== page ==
Coupled Problems in Biomechanics and Systems Biology
Monday, 26 March 2018
2:00pm - 3:30pm
Campus Stuttgart-Vaihingen, Pfaffenwaldring 47
On the Parameterisation of Multi-scale Models in Life Sciences
Jan Hasenauer, Helmholtz Center Munich
Mechanistic computational models are powerful tools in modern life sciences. Similar to experimental techniques, mechanistic models facilitate an assessment of hypothesis testing. To achieve this, the unknown model parameters have to be estimated from experimental data. For stochastic processes on multiple time and length scales, parameter estimation is often still intractable. Here, we present established Approximate Bayesian Computation (ABC) - Sequential Monte Carlo (SMC) methods which are conceptually applicable for the calibration of stochastic multi-scale models but computationally demanding. To facilitate the application of these methods to computationally intensive models, we introduce pyABC, an open-source Python toolbox with high-performance computing (HPC) capabilities which offers several features enhancing computational efficiency. We demonstrate pyABC using multi-scale models for tumor growth and immune response. For both applications, pyABC achieves better results than manual tuning and enables an assessment of parameter and prediction uncertainties.
Inference of Finite Micture Models with Binned Single Cell Data
Nicole Radde, University of Stuttgart
Finite mixture models have successfully been used to analyze a variety of biological data. Recent examples include single cell data and the quantification of cell-to-cell heterogeneity or the classification of cancer subtypes. Calibration of these models to experimental data is challenging for uncensored data and also for binned data, as often available in practice.
Here we investigate the problem of parameter estimation and model selection for finite mixture models from a theoretical perspective and on a real case study with time lapse microscopy data. In statistics it has long been known that the calibration of mixture models constitutes an ill-posed problem. We illustrate this fact on mixtures of different distribution families and discuss the effect of binning on this inverse problem. We demonstrate that a proper treatment of binning can in fact facilitate estimation of the number of mixtures compared to inference from uncensored data, an at first glance surprising result.
Methods and Models to Study Biomechanics and Motor Control
Syn Schmitt, University of Stuttgart
The dynamics of a biological system is truly unique. No other system, even highly sophisticated, engineered structures do not show the same inherent complexity neither in their structure nor in their functioning. To understand biological systems better, models could come into play. In this talk, methods and models are presented to study biological locomotion. Spanning multiple spatial and temporal scales, being developed over a long time of evolution, and having data-poor and datarich regimes available for validation, modelling a biological system proves a demanding challenge. However, being able to simulate a biological motion using neuro-musculo-skeletal models opens up the space to answer questions like, as to whether non-linearities in biology are a work around due to available building materials or a design feature to enable simpler motion planning and execution?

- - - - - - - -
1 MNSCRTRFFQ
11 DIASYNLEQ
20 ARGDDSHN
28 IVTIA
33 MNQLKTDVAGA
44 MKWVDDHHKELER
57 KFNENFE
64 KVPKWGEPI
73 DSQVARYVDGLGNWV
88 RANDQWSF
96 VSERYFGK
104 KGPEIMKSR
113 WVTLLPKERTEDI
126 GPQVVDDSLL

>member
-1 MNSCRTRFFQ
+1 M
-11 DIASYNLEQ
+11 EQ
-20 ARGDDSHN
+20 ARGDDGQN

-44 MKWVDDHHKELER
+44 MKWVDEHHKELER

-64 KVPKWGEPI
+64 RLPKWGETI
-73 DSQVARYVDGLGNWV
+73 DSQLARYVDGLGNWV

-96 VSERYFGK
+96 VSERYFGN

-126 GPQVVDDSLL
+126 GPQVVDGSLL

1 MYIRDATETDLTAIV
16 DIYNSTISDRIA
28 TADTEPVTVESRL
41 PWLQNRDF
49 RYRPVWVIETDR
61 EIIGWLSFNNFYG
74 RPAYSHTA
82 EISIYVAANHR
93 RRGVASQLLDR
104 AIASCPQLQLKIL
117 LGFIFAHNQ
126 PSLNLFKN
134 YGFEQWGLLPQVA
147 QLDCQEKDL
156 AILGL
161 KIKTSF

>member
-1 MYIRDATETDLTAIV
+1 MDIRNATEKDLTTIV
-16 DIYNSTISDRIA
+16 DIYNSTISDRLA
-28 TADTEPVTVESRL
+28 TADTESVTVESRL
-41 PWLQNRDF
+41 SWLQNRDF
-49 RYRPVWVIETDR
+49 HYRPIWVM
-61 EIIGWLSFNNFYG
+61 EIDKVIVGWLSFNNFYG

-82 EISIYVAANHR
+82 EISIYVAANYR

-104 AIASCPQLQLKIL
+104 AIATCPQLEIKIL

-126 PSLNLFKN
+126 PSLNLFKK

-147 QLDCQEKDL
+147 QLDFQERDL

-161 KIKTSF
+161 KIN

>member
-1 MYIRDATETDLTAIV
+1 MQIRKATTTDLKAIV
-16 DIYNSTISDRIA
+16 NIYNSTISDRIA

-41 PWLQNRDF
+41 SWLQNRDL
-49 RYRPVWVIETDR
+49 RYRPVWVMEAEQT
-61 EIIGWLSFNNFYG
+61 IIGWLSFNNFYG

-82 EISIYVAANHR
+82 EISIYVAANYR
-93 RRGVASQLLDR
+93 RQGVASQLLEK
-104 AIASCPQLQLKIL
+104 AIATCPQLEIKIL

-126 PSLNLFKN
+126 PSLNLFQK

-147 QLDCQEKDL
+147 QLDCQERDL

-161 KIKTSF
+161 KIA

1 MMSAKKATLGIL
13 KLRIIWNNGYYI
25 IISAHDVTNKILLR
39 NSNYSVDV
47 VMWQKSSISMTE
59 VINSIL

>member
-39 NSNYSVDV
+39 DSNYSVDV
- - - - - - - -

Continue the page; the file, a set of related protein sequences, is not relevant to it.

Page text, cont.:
Uncertainty Quantification of Multi-X Liver Lobule Damage Simulation
Tim Ricken, University of Stuttgart
The human liver regulates metabolism in a complex time depending and non-linear coupled functionperfusion-mechanism. The viability of the organ is affected by a failure in the liver structure, e.g. lipid accumulation. We present a computational multi-X model for the human liver which is composed of three coupled submodels for the organ, lobule- and cell-scale. Thus, the effect of inhomogenously distributed growing fat vacuoles in the liver cells could be computed. To address uncertainty quantification, two promising approaches of analytical and stochastic sensitivity analysis will enhance the deterministic structural analysis. The variational sensitivity analysis is used to capture the impact of different parameters as continuous functions. An advantage is the accurate approximation of the solution space and the efficient computation time. In the probabilistic sensitivity analysis, we use Bayes statistics will enable to receive accurate information with just a few simulations.
Karsten Kuritz (PP4.063); Ewa Anna Oprzeska-Zingrebe (PP4.064); Jonas Landsgesell & Christian Holm & Patrick Kreissl & Georg Rempfer & Florian Weik & Kai Szuttor (PP4.065); Wolfgang Halter (PP4.066); Stefan Engblom (PP4.067); Simon Wolfen (PP.068); Ekin Altan & Leonardo Gizzi & Sergey Oladyshkin & Oliver Röhrle (PP4.069); Tobias Koeppl & Paolo Zunino & Barbara Wohlmuth & Ettore Vidotto (PP4.071); Daniela Stöhr (PP4.072); Dirke Imig (PP4.073); Frank Maier (PP4.074); Davina Fink (PP4.075); Sergio Morales & Oliver Röhrle (PP4.076); Patrick Schröder & Arndt Wagner & Daniela Stöhr & Rehm Markus & Wolfgang Ehlers (PP4.077); Debdas Paul & Nicole Radde; Sergio Morales & Oliver Röhrle (PP4.079); Maria Hammer & Michael Günther & Daniel F. B. Haeufle & Johannes Walter & Syn Schmitt (PP4.080); Antje Jensch & Katharina Bitschar & Nicole Radde & Monilola Olayioye (PP4.081); Nehzat Emamy & Thomas Ertl & Dominik Göddeke & Thomas Klotz & Aaron Krämer & Michael Krone & Benjamin Maier & Miriam Mehl & Tobias Rau & Oliver Röhrle (PP4.082); Christian Bleiler (PP4.083); Klaudius Scheufele & Andreas Mang (PP4.084); Katrin Stollenmaier (PP4.085).